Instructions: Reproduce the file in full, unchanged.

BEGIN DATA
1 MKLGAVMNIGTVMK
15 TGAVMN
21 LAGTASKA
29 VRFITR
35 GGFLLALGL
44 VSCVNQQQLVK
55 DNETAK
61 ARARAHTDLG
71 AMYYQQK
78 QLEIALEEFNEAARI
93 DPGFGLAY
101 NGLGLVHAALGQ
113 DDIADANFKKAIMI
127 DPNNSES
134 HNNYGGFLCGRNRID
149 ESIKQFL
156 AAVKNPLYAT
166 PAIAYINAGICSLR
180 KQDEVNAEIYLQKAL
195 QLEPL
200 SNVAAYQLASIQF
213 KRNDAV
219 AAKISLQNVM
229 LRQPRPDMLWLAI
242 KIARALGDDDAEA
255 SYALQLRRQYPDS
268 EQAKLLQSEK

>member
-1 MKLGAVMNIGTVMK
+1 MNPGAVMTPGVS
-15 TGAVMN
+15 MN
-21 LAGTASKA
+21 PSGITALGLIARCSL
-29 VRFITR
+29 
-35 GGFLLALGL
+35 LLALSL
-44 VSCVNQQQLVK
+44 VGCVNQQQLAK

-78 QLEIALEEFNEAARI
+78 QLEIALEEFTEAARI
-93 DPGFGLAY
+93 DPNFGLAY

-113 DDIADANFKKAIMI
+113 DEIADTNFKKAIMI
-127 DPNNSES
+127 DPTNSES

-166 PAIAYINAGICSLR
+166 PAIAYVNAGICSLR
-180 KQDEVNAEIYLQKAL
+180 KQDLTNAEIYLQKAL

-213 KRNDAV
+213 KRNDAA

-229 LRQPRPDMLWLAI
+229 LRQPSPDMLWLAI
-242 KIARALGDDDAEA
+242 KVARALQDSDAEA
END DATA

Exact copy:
1 MKLGAVMNIGTVMK
15 TGAVMN
21 LAGTASKA
29 VRFITR
35 GGFLLALGL
44 VSCVNQQQLVK
55 DNETAK
61 ARARAHTDLG
71 AMYYQQK
78 QLEIALEEFNEAARI
93 DPGFGLAY
101 NGLGLVHAALGQ
113 DDIADANFKKAIMI
127 DPNNSES
134 HNNYGGFLCGRNRID
149 ESIKQFL
156 AAVKNPLYAT
166 PAIAYINAGICSLR
180 KQDEVNAEIYLQKAL
195 QLEPL
200 SNVAAYQLASIQF
213 KRNDAV
219 AAKISLQNVM
229 LRQPRPDMLWLAI
242 KIARALGDDDAEA
255 SYALQLRRQYPDS
268 EQAKLLQSEK

>member
-1 MKLGAVMNIGTVMK
+1 MNPGAVMTPGVS
-15 TGAVMN
+15 MN
-21 LAGTASKA
+21 PSGITALGLIARCSL
-29 VRFITR
+29 
-35 GGFLLALGL
+35 LLALSL
-44 VSCVNQQQLVK
+44 VGCVNQQQLAK

-78 QLEIALEEFNEAARI
+78 QLEIALEEFTEAARI
-93 DPGFGLAY
+93 DPNFGLAY

-113 DDIADANFKKAIMI
+113 DEIADTNFKKAIMI
-127 DPNNSES
+127 DPTNSES

-166 PAIAYINAGICSLR
+166 PAIAYVNAGICSLR
-180 KQDEVNAEIYLQKAL
+180 KQDLTNAEIYLQKAL

-213 KRNDAV
+213 KRNDAA

-229 LRQPRPDMLWLAI
+229 LRQPSPDMLWLAI
-242 KIARALGDDDAEA
+242 KVARALQDSDAEA